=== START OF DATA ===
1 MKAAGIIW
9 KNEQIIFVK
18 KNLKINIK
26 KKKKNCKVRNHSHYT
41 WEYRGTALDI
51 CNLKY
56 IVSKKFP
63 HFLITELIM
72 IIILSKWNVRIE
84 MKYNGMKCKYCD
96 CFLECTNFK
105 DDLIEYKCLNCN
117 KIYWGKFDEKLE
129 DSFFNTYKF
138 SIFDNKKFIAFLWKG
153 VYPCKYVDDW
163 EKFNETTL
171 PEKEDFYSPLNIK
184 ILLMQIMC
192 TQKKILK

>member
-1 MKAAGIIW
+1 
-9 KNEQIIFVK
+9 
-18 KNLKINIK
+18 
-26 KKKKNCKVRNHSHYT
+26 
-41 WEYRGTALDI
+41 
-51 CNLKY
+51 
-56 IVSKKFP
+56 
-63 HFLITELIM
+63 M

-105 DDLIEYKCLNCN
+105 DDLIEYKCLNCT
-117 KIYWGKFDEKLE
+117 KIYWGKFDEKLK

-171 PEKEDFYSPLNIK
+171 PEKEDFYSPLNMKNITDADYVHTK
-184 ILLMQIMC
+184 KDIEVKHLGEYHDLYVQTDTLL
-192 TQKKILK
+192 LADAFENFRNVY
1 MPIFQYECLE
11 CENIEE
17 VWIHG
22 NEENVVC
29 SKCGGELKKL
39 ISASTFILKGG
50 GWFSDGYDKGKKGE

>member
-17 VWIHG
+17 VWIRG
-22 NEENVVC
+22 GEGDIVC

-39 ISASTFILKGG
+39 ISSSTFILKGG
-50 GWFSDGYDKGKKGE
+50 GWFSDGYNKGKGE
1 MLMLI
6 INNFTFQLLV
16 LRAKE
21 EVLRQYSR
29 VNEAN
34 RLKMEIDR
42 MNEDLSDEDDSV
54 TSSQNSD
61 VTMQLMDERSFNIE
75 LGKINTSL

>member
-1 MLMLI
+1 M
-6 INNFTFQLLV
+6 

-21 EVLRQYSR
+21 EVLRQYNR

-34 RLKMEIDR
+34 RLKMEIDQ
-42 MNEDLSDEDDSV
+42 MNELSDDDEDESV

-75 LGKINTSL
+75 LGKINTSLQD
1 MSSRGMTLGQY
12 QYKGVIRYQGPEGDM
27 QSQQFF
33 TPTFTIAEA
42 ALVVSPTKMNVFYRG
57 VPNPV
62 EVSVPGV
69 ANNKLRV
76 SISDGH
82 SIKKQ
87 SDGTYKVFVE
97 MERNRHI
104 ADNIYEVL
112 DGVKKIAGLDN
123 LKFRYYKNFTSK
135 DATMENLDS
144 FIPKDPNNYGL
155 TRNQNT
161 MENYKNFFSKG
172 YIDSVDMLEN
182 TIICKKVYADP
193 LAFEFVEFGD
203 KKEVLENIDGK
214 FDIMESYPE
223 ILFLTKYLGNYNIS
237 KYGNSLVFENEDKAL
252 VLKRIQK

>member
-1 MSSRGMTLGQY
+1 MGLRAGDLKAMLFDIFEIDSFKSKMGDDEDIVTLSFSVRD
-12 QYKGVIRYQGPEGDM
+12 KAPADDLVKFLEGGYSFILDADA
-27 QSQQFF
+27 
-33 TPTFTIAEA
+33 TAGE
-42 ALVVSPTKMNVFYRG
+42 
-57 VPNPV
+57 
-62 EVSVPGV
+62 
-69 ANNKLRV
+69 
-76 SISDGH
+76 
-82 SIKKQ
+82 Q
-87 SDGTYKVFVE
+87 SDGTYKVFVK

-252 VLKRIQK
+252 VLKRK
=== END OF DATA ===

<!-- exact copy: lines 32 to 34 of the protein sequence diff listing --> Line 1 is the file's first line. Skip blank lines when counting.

-51 CNLKY
+51 
-56 IVSKKFP